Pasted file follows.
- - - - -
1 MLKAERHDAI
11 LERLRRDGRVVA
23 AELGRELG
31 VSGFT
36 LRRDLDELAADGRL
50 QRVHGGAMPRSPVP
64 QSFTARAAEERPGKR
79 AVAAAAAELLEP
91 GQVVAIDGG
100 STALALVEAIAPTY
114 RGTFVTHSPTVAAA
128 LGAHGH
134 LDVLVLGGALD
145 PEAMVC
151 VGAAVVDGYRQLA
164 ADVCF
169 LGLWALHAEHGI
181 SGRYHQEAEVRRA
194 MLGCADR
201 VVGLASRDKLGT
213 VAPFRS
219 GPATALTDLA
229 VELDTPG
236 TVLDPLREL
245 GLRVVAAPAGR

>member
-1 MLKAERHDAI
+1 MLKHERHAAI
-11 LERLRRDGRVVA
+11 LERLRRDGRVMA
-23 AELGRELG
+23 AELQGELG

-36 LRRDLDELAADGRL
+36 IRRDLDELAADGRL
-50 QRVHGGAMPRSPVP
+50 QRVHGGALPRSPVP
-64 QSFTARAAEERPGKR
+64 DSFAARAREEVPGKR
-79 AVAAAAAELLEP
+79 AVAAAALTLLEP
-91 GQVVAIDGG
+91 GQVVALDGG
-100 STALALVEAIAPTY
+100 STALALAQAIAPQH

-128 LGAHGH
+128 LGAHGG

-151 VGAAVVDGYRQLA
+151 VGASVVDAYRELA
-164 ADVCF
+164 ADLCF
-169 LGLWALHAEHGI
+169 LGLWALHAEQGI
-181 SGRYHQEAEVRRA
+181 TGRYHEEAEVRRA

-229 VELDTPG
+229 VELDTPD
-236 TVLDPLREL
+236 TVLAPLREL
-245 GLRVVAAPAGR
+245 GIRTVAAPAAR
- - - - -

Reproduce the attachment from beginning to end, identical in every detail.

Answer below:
1 MLKAERHDAI
11 LERLRRDGRVVA
23 AELGRELG
31 VSGFT
36 LRRDLDELAADGRL
50 QRVHGGAMPRSPVP
64 QSFTARAAEERPGKR
79 AVAAAAAELLEP
91 GQVVAIDGG
100 STALALVEAIAPTY
114 RGTFVTHSPTVAAA
128 LGAHGH
134 LDVLVLGGALD
145 PEAMVC
151 VGAAVVDGYRQLA
164 ADVCF
169 LGLWALHAEHGI
181 SGRYHQEAEVRRA
194 MLGCADR
201 VVGLASRDKLGT
213 VAPFRS
219 GPATALTDLA
229 VELDTPG
236 TVLDPLREL
245 GLRVVAAPAGR

>member
-1 MLKAERHDAI
+1 MLKHERHAAI
-11 LERLRRDGRVVA
+11 LERLRRDGRVMA
-23 AELGRELG
+23 AELQGELG

-36 LRRDLDELAADGRL
+36 IRRDLDELAADGRL
-50 QRVHGGAMPRSPVP
+50 QRVHGGALPRSPVP
-64 QSFTARAAEERPGKR
+64 DSFAARAREEVPGKR
-79 AVAAAAAELLEP
+79 AVAAAALTLLEP
-91 GQVVAIDGG
+91 GQVVALDGG
-100 STALALVEAIAPTY
+100 STALALAQAIAPQH

-128 LGAHGH
+128 LGAHGG

-151 VGAAVVDGYRQLA
+151 VGASVVDAYRELA
-164 ADVCF
+164 ADLCF
-169 LGLWALHAEHGI
+169 LGLWALHAEQGI
-181 SGRYHQEAEVRRA
+181 TGRYHEEAEVRRA

-229 VELDTPG
+229 VELDTPD
-236 TVLDPLREL
+236 TVLAPLREL
-245 GLRVVAAPAGR
+245 GIRTVAAPAAR